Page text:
When I took linguistics I wrote my final paper on the dual-lingual (not always bilingual) situation in Belgium. My minor was French, so studying the French-Flemish linguistic situation worked out well...it was a topic I used for papers in a couple other French courses, a political science, and an anthropology course as well (didn't just turn in the same paper over and over again, bien sur!)
posted by saffron at 11:30 PM on May 2, 2006


Well, your subject is wide open. A good survey of the interests you mentioned is Jean Aitchison's Language Change; if you can, get hold of a copy and skim it for a smaller subject that especially catches your interest. Then chase citations, of course.

@jamjam: 'free and clear' comes to mind (though that one's Saxon-first); but so does 'each and every', which is Saxon on both halves. (I wonder if they originate in different dialects? If so, it's the same solution to the same problem!) IIRC, Joseph Williams's Style: Toward Clarity and Grace, 2nd. ed. has a list; but I've only got 1st edition to hand, and I can't find it there.
posted by eritain at 12:39 AM on May 3, 2006


It's been a while since I did this, but a really good topic to write upon is sociolinguistics, i.e. how language is influenced by social and cultural factors. This is both readily comprehenisble, pretty interesting and has several competing theories.

Aitchinson is very good on this, but key texts include Labov and Trudgill. Labov's classic case was the centralised diphthong (don't worry if you never work out exactly what one sounds like; I never did) on Martha's Vineyard, and how it spread throughout the society. (Really basically: it only used to be the hardcore fishermen who used it; then, when lots of outsiders and holiday homers and students etc starting moving there, the other inhabitants starting adopting it as a way to mark them out as authentic Vineyarders).

Anyway, googling around sociolinguistics, labov etc will throw up loads of examples.
posted by Hartster at 1:32 AM on May 3, 2006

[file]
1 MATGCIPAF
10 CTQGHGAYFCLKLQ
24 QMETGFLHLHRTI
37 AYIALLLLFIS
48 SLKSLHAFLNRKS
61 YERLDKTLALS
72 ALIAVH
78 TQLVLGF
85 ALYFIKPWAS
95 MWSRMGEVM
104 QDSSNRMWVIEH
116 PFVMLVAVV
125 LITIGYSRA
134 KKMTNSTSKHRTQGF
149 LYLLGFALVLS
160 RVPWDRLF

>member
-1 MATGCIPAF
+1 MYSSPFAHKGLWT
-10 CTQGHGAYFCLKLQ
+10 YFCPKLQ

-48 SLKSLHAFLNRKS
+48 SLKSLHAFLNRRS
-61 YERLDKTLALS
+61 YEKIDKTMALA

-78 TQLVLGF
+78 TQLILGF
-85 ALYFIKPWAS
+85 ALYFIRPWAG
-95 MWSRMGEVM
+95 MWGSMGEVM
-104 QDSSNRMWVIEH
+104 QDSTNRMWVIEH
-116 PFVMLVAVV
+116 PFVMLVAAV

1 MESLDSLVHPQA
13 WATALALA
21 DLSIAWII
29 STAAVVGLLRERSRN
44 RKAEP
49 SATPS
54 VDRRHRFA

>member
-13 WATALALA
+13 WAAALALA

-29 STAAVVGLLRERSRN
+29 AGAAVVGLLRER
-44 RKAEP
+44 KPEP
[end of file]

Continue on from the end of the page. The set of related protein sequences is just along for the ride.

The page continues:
I'll put in another vote for Lakoff & Johnson's Metaphors We Live By.
posted by Pigpen at 2:17 AM on May 3, 2006


Your proposed topic is way, way too broad; you need to narrow it down to something you can address in a few pages. The "presence or lack of a governmental language purity organization" might be a good topic. But it should be something you can get into the nitty-gritty of, not just wave your hands for ten pages (which is all you could do with "the factors contributing to the evolution of a language").

In the language of law, this had the consequence of imposing parallel constructions in which typically a Norman word or phrase would be followed ... by its closest Saxon approximation.

This is more of an urban myth than a fact. Yes, it does happen, but not often enough to be the kind of telling phenomenon people think when they cite it (which they do far more often than I'd think they would—why is this particular factoid such catnip to people?). It's a confluence of two factors: the tendency of lawyers to accumulate near-synonyms to make sure all possibilities are covered, and the influx of French vocabulary. The latter is one of the most important facts about the development of English, but it is not particularly exemplified in this way; the cow/beef, pig/pork thing is more telling. Note that often, the examples of "Norman/Saxon" legal pairs cited in this context turn out to be both one or both the other.
posted by languagehat at 6:39 AM on May 3, 2006


Or if you want to do "evolution of the language," why not pick two things that you think are causing the language to evolve, talk about each for about 3-4 pages, then compare/contrast for about 2-3? Or focus on one cause for the entire paper? With immigration to the US on my mind, have authorities talked about what influence Spanish speakers in the US are having on English? Just one idea. If you want to have two sections, you could compare that to the whole Ebonics thing (as another semi-current event), or to the effect of some immigration wave back in history.
posted by salvia at 8:12 AM on May 3, 2006


I have completely forgotten the paper/presentation I did for my undergrad linguistics class. I do however, still remember a guy in my class doing his on internet slang, which in 1994 was pretty Usenet heavy. Do you belong to a subculture with a unique linguistic component that you could look to for inspiration?
posted by Biblio at 10:13 AM on May 3, 2006